Opening with The Doctor and Clara on a desert planet, chained up and waiting to die, the dizzying life of Clara Oswald is exposed. Clara is trying to balance daily adventures with The Doctor that take her to the outer limits of time and space against mundane days at Coal Hill school and evenings with Danny Pink, who observes the extreme variations in how Clara appears between the times they see one another (getting a sudden deep tan, appearing wet and with seaweed in her hair for a date, etc.). But then, a day comes where The Doctor does not want Clara’s help with anything and he insists she leave. Suspicious, Clara does not have to wait long until she sees The Doctor again . . . as he arrives at Coal Hill under the alias John Smith working as the new groundskeeper for the school.
The Doctor is at the school to draw out and thwart the alien robot, the Skovox Blitzer. The simplistic, weaponized alien is prepared to hunt and kill anything it finds, though the Doctor is developing a plan to deal with it. The Doctor’s focus, however, is a bit divided because he believes that Clara is romantically attached to a fellow teacher who vaguely resembles his previous incarnation. Soon, though, Clara sets the record straight and The Doctor is butting heads with Danny Pink because he was once a soldier. Pink, however, does not simply lay down and take the crap the Doctor shovels his way and when he starts investigating The Doctor, he inadvertently influences the Time Lord’s attempt to send the Skovox Blitzer a billion years into the future, where it will be harmless.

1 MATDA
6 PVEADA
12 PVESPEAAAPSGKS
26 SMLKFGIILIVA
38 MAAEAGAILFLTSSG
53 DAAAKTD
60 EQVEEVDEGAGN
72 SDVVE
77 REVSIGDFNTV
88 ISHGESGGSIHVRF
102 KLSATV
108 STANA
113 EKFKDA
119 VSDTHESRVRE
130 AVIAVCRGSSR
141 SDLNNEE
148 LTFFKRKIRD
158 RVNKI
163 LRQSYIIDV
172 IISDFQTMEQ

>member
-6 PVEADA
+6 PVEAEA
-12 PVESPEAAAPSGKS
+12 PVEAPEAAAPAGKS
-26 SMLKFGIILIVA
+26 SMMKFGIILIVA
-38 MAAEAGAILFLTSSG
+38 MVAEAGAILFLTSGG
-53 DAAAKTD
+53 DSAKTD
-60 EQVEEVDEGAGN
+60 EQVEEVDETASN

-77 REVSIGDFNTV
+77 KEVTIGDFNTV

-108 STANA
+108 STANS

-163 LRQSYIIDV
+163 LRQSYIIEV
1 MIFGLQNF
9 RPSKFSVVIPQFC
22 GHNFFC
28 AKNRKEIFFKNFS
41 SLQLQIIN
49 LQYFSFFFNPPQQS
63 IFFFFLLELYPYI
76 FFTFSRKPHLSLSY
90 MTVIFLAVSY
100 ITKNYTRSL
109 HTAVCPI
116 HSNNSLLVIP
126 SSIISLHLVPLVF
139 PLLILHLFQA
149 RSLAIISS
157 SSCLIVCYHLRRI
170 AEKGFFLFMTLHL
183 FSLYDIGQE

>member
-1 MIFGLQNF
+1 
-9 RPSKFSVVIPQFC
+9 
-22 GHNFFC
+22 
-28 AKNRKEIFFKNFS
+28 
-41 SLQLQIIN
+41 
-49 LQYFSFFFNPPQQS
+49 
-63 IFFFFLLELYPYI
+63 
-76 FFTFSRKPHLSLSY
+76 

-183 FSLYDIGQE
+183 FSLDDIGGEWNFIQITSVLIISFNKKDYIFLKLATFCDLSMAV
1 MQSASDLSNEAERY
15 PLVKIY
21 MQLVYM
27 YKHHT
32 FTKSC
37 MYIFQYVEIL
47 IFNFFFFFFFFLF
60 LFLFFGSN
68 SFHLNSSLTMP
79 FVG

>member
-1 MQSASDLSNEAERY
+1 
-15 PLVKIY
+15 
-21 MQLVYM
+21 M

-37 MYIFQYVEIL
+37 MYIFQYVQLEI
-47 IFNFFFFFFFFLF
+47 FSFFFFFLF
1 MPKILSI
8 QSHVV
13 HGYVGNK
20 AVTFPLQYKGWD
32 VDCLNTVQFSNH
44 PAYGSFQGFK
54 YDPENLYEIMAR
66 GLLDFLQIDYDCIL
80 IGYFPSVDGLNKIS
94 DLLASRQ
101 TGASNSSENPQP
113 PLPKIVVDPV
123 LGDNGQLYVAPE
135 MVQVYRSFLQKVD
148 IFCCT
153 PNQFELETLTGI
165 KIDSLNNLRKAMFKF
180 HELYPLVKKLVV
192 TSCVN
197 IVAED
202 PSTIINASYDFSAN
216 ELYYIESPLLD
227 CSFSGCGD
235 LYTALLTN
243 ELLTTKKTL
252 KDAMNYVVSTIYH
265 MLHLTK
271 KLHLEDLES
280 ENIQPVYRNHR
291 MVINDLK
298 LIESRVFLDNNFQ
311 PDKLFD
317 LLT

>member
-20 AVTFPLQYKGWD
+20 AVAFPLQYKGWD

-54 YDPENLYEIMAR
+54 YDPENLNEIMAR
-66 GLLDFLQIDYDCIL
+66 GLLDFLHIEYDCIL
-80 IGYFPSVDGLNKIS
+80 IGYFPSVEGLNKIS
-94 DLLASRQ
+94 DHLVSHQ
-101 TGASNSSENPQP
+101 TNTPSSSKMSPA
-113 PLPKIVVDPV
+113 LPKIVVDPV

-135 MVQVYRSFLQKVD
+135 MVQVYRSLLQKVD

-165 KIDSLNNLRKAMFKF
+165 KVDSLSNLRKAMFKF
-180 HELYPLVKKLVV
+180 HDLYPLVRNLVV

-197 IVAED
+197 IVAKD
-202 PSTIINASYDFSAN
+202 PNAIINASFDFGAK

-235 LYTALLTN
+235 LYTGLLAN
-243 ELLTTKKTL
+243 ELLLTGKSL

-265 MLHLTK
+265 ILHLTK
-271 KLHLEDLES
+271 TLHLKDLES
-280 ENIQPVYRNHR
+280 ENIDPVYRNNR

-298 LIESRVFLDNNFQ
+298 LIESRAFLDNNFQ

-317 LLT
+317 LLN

“The Caretaker” is a wonderful episode that develops the entire recurring cast of Doctor Who. The Doctor has been crabby and disoriented and while he is compelling in a way that has not been seen since the first new season of the continued Doctor Who (reviewed here!), there has been a danger that the show was moving toward retreading that character. “The Caretaker” makes Peter Capaldi’s Doctor as insulting as Eccleston’s Doctor, but he starts to truly define himself in this episode. Eccleston’s Doctor was a wanderer, Capaldi’s Doctor is a helper and he explicitly references in “The Caretaker” how he is muddling through the universe trying to help people and save the world, with Clara whenever possible.